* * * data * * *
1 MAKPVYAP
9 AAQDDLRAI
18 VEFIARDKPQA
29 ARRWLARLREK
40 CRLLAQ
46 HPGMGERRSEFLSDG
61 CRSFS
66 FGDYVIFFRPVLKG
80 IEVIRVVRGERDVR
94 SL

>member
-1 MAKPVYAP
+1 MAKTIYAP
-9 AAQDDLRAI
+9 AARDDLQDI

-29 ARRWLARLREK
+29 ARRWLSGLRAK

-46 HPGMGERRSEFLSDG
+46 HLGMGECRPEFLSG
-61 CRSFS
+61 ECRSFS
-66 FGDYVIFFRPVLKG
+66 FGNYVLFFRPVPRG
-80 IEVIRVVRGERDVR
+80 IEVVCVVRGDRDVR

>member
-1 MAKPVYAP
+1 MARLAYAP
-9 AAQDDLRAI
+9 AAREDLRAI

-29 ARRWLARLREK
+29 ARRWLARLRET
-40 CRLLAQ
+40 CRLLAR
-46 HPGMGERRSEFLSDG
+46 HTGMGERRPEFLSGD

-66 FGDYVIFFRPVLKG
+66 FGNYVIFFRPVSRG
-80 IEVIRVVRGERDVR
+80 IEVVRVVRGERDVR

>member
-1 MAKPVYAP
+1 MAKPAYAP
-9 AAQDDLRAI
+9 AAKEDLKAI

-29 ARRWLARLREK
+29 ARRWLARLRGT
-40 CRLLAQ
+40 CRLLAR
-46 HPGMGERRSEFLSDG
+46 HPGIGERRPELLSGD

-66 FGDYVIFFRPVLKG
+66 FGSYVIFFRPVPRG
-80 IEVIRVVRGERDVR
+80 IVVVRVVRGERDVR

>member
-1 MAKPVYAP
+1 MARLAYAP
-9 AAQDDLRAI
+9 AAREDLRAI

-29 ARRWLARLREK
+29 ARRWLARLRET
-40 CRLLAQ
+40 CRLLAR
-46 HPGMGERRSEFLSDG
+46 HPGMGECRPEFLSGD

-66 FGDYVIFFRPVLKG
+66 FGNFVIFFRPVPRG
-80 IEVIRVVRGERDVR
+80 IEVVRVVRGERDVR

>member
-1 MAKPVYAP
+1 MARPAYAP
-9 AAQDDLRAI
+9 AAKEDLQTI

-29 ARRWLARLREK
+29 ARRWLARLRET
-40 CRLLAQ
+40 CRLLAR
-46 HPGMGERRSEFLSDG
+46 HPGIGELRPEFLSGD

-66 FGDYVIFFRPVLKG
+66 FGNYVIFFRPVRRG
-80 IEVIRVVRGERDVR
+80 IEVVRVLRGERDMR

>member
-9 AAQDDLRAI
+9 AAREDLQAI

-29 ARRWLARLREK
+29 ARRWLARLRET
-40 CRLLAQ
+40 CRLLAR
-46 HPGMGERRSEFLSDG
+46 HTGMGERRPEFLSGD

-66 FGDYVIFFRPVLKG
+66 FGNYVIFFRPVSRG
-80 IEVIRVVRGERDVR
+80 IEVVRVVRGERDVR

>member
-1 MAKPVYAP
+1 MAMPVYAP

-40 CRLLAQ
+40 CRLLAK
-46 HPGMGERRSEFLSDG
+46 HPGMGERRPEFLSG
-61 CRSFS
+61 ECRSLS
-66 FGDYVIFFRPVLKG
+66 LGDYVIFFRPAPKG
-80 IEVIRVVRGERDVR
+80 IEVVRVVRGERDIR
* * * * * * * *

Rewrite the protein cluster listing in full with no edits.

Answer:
1 MAKPVYAP
9 AAQDDLRAI
18 VEFIARDKPQA
29 ARRWLARLREK
40 CRLLAQ
46 HPGMGERRSEFLSDG
61 CRSFS
66 FGDYVIFFRPVLKG
80 IEVIRVVRGERDVR
94 SL

>member
-1 MAKPVYAP
+1 MAKTIYAP
-9 AAQDDLRAI
+9 AARDDLQDI

-29 ARRWLARLREK
+29 ARRWLSGLRAK

-46 HPGMGERRSEFLSDG
+46 HLGMGECRPEFLSG
-61 CRSFS
+61 ECRSFS
-66 FGDYVIFFRPVLKG
+66 FGNYVLFFRPVPRG
-80 IEVIRVVRGERDVR
+80 IEVVCVVRGDRDVR

>member
-1 MAKPVYAP
+1 MARLAYAP
-9 AAQDDLRAI
+9 AAREDLRAI

-29 ARRWLARLREK
+29 ARRWLARLRET
-40 CRLLAQ
+40 CRLLAR
-46 HPGMGERRSEFLSDG
+46 HTGMGERRPEFLSGD

-66 FGDYVIFFRPVLKG
+66 FGNYVIFFRPVSRG
-80 IEVIRVVRGERDVR
+80 IEVVRVVRGERDVR

>member
-1 MAKPVYAP
+1 MAKPAYAP
-9 AAQDDLRAI
+9 AAKEDLKAI

-29 ARRWLARLREK
+29 ARRWLARLRGT
-40 CRLLAQ
+40 CRLLAR
-46 HPGMGERRSEFLSDG
+46 HPGIGERRPELLSGD

-66 FGDYVIFFRPVLKG
+66 FGSYVIFFRPVPRG
-80 IEVIRVVRGERDVR
+80 IVVVRVVRGERDVR

>member
-1 MAKPVYAP
+1 MARLAYAP
-9 AAQDDLRAI
+9 AAREDLRAI

-29 ARRWLARLREK
+29 ARRWLARLRET
-40 CRLLAQ
+40 CRLLAR
-46 HPGMGERRSEFLSDG
+46 HPGMGECRPEFLSGD

-66 FGDYVIFFRPVLKG
+66 FGNFVIFFRPVPRG
-80 IEVIRVVRGERDVR
+80 IEVVRVVRGERDVR

>member
-1 MAKPVYAP
+1 MARPAYAP
-9 AAQDDLRAI
+9 AAKEDLQTI

-29 ARRWLARLREK
+29 ARRWLARLRET
-40 CRLLAQ
+40 CRLLAR
-46 HPGMGERRSEFLSDG
+46 HPGIGELRPEFLSGD

-66 FGDYVIFFRPVLKG
+66 FGNYVIFFRPVRRG
-80 IEVIRVVRGERDVR
+80 IEVVRVLRGERDMR

>member
-9 AAQDDLRAI
+9 AAREDLQAI

-29 ARRWLARLREK
+29 ARRWLARLRET
-40 CRLLAQ
+40 CRLLAR
-46 HPGMGERRSEFLSDG
+46 HTGMGERRPEFLSGD

-66 FGDYVIFFRPVLKG
+66 FGNYVIFFRPVSRG
-80 IEVIRVVRGERDVR
+80 IEVVRVVRGERDVR

>member
-1 MAKPVYAP
+1 MAMPVYAP

-40 CRLLAQ
+40 CRLLAK
-46 HPGMGERRSEFLSDG
+46 HPGMGERRPEFLSG
-61 CRSFS
+61 ECRSLS
-66 FGDYVIFFRPVLKG
+66 LGDYVIFFRPAPKG
-80 IEVIRVVRGERDVR
+80 IEVVRVVRGERDIR